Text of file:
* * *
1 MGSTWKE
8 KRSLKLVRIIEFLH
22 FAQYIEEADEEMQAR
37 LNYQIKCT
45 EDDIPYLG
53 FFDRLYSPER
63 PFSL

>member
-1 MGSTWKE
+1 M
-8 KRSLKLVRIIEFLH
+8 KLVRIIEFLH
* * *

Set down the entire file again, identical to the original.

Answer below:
1 MGSTWKE
8 KRSLKLVRIIEFLH
22 FAQYIEEADEEMQAR
37 LNYQIKCT
45 EDDIPYLG
53 FFDRLYSPER
63 PFSL

>member
-1 MGSTWKE
+1 M
-8 KRSLKLVRIIEFLH
+8 KLVRIIEFLH